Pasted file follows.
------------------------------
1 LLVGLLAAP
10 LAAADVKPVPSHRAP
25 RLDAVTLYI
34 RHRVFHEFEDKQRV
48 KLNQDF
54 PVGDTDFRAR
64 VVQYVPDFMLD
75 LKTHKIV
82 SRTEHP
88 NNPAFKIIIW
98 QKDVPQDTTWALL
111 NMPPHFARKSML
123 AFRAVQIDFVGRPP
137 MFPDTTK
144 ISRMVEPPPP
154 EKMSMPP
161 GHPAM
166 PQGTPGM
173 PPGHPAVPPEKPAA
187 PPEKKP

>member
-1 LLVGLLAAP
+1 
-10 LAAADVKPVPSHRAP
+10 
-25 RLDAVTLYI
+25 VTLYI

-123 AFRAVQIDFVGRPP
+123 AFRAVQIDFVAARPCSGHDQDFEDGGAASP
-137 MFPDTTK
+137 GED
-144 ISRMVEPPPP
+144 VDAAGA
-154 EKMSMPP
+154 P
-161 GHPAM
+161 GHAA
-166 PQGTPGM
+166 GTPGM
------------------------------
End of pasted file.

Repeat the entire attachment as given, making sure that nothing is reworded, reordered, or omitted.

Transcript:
1 LLVGLLAAP
10 LAAADVKPVPSHRAP
25 RLDAVTLYI
34 RHRVFHEFEDKQRV
48 KLNQDF
54 PVGDTDFRAR
64 VVQYVPDFMLD
75 LKTHKIV
82 SRTEHP
88 NNPAFKIIIW
98 QKDVPQDTTWALL
111 NMPPHFARKSML
123 AFRAVQIDFVGRPP
137 MFPDTTK
144 ISRMVEPPPP
154 EKMSMPP
161 GHPAM
166 PQGTPGM
173 PPGHPAVPPEKPAA
187 PPEKKP

>member
-1 LLVGLLAAP
+1 
-10 LAAADVKPVPSHRAP
+10 
-25 RLDAVTLYI
+25 VTLYI

-123 AFRAVQIDFVGRPP
+123 AFRAVQIDFVAARPCSGHDQDFEDGGAASP
-137 MFPDTTK
+137 GED
-144 ISRMVEPPPP
+144 VDAAGA
-154 EKMSMPP
+154 P
-161 GHPAM
+161 GHAA
-166 PQGTPGM
+166 GTPGM